Thanks for visiting!

Sign up to access all our FREE articles, tools, and resources.

banner
HCPro

Study finds a decline in MRSA in the ICU


CLICK to Email
CLICK for Print Version

Specific causes remain unknown, but CDC guidelines seem to be working

On an all-too-regular basis, newspaper headlines depict grim trends related to MRSA, both in the hospital and the community. Health officials have been left scrambling to mitigate the pathogen’s drug resistance, and infection preventionists (IPs) are working hard to keep it from entering their hospitals.

But a recent study published in the February 18 Journal of the American Medical Association (JAMA) offers a glimmer of hope in the fight against this antibiotic-resistant infection.

Researchers at the Centers for Disease Control and Prevention (CDC) examined trends regarding the incidence of MRSA in central line–associated bloodstream infections (CLABSI) in U.S. ICUs. Data reported to the CDC through the National Nosocomial Infections Surveillance system from 1997 to 2004 were used in conjunction with data from the National Healthcare Safety Network (NHSN) that were phased in by the CDC in 2005.

After analyzing data over the 10-year period, researchers found that although MRSA CLABSI incidence from 1997 to 2001 increased in some ICU settings, from 2001 to 2007, MRSA rates declined in all ICU types except pediatric units. Overall, the CLABSI incidence decreased 49.6% over the 10-year span.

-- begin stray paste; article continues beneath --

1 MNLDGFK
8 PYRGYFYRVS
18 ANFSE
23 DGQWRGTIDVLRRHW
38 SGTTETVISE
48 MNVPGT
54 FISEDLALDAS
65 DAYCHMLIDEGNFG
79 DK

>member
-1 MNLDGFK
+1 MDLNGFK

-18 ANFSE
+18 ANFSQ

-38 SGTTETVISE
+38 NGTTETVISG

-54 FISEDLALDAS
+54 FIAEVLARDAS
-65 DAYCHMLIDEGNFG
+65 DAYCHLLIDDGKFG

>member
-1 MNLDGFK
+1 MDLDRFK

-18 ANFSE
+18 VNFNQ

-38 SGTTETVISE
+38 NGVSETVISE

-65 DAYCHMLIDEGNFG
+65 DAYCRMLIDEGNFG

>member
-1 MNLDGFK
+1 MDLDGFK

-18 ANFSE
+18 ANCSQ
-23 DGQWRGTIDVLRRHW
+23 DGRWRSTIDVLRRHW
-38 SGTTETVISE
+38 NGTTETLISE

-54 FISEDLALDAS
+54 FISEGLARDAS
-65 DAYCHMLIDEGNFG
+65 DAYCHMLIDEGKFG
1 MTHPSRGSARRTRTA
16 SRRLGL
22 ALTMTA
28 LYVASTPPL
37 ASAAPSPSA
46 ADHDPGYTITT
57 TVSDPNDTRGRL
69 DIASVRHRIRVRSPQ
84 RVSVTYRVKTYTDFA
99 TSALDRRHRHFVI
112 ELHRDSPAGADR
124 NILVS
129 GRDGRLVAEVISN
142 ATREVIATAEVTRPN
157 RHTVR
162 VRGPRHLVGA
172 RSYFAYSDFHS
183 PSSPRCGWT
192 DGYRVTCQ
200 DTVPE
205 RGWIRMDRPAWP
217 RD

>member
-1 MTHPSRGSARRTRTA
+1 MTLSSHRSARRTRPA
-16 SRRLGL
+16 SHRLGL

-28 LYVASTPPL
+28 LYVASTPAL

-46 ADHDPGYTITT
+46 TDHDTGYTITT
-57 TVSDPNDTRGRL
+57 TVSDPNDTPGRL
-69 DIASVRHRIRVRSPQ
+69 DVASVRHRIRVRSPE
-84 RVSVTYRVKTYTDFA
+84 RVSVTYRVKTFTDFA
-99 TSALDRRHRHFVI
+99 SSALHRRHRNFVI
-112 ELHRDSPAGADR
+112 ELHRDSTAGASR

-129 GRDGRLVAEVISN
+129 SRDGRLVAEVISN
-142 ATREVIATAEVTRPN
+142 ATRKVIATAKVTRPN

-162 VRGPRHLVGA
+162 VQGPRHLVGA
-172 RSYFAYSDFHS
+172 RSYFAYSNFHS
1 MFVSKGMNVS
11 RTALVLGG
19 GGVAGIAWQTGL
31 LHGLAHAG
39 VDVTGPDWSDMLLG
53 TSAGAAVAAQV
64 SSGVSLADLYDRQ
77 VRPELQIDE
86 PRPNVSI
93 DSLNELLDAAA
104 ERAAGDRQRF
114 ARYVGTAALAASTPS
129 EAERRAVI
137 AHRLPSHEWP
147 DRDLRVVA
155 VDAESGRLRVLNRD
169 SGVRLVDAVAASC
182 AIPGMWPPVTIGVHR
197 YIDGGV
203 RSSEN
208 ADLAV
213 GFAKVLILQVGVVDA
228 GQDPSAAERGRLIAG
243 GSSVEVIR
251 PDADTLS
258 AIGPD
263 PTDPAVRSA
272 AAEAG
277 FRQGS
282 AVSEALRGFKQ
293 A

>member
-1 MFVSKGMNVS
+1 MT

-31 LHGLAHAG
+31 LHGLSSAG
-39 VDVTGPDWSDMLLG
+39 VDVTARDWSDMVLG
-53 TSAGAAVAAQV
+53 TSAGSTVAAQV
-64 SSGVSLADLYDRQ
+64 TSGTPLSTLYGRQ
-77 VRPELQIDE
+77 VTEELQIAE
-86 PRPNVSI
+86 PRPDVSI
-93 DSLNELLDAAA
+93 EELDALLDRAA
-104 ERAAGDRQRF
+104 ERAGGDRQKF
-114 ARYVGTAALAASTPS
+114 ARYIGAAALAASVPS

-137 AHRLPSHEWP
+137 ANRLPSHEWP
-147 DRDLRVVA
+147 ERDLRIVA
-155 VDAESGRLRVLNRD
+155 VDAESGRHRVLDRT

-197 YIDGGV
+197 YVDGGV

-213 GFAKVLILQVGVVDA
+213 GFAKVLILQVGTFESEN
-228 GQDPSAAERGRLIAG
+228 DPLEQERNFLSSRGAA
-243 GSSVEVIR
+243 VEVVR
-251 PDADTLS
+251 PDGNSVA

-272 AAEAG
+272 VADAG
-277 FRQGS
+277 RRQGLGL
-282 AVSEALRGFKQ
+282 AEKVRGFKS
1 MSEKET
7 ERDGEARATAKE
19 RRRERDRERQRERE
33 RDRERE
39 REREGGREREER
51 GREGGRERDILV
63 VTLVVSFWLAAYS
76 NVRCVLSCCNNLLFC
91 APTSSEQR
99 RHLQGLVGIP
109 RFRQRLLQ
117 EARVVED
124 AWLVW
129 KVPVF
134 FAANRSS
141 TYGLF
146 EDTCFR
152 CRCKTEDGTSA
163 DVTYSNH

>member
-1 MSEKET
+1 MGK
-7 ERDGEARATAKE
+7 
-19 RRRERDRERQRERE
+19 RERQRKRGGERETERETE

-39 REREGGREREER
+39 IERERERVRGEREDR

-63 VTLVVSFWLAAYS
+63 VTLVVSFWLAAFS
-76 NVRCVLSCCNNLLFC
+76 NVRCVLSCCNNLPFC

Why ICUs?

The study focused on a particular set of parameters. It concentrated on data related to MRSA bloodstream infections, specifically at ICUs.

Deron C. Burton, MD, JD, MPH, lieutenant commander at the U.S. Public Health Service assigned to the CDC, and lead researcher of the study, says the reason for studying ICUs specifically was mostly a result of very limited parameters offered by the data.

“The surveillance systems that we have been using to gather this data have traditionally been focused on the ICU setting,” Burton says. “Even though we have non-ICU settings included in the most current version of the surveillance system, in order to have continuity of reporting over the last 10 years of surveillance data, we actually needed to limit it to the ICUs.”

Shortly after the study was published, APIC CEO Kathy L. Warye released a statement about the report’s results.

“This is encouraging news for patients and the healthcare community,” Warye said in the statement. “While central line–associated bloodstream infections caused by MRSA represent only a small fraction of the overall number of MRSA infections, this analysis demonstrates that healthcare-associated infections [HAI] can be prevented in a very vulnerable group of patients when institutions consistently implement evidence-based prevention strategies.”